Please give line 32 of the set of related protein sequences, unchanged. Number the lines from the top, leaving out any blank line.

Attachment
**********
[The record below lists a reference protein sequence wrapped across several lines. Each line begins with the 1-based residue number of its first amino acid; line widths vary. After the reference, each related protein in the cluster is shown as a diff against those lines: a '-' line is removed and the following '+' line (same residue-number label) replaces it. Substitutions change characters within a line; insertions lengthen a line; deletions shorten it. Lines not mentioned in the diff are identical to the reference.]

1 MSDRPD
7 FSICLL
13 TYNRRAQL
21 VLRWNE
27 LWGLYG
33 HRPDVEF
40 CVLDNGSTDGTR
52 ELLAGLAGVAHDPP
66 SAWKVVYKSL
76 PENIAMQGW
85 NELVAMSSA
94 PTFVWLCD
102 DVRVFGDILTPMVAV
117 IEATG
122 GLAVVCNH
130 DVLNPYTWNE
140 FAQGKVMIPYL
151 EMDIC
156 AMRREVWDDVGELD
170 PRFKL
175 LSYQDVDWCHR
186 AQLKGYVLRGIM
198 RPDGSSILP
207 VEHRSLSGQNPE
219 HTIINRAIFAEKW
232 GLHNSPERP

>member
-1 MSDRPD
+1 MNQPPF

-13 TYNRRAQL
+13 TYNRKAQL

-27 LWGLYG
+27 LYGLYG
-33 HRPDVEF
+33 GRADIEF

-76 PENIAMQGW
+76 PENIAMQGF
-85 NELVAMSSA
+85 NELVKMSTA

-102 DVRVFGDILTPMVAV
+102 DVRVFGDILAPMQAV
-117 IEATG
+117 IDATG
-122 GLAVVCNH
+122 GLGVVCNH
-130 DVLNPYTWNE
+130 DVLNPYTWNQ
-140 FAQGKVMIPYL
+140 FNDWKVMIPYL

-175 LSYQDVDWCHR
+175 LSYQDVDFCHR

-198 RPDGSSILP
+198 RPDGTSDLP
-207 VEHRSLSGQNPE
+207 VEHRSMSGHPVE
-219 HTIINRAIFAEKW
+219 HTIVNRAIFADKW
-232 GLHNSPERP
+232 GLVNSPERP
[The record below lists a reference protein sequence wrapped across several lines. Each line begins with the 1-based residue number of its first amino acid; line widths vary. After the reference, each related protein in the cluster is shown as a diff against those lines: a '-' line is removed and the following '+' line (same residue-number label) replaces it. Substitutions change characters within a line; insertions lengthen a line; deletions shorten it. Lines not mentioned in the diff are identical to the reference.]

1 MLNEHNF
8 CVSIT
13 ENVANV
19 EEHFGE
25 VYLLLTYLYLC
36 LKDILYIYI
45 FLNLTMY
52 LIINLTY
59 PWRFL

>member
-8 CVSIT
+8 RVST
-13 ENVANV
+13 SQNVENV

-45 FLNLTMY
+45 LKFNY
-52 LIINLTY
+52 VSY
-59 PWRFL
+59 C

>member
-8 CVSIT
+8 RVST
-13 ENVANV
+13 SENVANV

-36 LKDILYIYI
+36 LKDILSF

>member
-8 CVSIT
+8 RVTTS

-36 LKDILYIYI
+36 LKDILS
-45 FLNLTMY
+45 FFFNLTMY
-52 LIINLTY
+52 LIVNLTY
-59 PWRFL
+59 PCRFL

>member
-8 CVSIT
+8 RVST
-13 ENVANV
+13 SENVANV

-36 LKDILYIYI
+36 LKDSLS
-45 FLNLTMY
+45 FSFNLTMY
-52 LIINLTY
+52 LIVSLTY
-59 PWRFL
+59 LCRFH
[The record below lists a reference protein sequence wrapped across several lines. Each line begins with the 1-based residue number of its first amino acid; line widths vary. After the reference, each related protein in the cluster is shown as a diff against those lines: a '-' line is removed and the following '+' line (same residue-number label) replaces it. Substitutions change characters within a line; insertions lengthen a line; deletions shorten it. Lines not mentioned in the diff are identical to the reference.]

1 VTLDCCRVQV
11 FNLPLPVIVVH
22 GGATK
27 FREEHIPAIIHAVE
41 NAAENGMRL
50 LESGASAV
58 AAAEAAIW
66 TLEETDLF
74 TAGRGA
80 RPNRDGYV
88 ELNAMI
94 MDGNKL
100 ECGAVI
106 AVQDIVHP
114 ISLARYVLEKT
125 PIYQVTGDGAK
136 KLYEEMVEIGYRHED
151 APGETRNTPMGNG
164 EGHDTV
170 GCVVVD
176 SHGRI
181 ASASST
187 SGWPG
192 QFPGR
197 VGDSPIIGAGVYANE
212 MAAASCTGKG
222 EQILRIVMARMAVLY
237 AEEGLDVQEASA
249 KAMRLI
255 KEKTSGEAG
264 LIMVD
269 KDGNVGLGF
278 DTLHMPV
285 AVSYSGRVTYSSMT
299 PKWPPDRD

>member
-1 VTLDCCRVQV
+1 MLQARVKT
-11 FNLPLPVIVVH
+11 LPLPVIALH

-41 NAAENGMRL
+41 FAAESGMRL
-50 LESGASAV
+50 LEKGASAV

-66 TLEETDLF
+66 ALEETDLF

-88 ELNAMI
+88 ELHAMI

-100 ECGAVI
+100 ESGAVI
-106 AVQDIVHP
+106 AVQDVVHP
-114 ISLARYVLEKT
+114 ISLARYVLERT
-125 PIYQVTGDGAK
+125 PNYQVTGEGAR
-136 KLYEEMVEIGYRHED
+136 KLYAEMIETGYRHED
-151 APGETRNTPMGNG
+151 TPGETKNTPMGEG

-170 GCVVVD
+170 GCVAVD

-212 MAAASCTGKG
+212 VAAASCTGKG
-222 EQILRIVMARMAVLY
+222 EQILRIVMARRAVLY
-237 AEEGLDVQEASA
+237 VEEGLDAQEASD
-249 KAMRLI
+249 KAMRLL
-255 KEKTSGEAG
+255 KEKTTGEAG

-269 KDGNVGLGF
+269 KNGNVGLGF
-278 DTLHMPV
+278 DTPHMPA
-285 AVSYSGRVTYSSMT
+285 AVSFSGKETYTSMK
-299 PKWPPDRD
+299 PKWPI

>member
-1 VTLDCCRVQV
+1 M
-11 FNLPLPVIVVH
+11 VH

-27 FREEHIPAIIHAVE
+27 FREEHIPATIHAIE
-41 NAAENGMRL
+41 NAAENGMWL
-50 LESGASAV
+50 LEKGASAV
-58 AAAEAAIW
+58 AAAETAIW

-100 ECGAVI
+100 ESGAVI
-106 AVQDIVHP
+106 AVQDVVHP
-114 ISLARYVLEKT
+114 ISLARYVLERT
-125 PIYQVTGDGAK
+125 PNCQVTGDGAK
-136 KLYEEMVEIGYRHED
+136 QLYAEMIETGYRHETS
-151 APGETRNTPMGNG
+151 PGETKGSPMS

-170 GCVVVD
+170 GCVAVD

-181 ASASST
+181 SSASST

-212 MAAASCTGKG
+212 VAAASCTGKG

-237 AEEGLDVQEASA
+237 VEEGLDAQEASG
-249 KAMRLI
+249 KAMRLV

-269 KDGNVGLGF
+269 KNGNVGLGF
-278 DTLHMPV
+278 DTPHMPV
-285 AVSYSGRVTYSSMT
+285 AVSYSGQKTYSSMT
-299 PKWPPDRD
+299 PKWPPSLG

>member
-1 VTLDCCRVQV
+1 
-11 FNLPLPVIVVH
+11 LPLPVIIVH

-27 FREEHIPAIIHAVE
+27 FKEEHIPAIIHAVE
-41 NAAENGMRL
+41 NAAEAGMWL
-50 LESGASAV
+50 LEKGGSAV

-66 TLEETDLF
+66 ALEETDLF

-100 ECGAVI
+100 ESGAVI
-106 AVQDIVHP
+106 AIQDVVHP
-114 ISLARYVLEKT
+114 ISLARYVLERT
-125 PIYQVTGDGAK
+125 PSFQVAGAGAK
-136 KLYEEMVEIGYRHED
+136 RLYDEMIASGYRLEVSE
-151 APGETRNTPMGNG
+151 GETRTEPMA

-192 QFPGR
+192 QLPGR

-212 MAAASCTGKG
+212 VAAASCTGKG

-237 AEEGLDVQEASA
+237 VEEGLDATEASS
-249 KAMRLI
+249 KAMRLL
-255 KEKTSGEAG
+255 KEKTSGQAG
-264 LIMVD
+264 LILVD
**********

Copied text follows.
+13 TYNRKAQL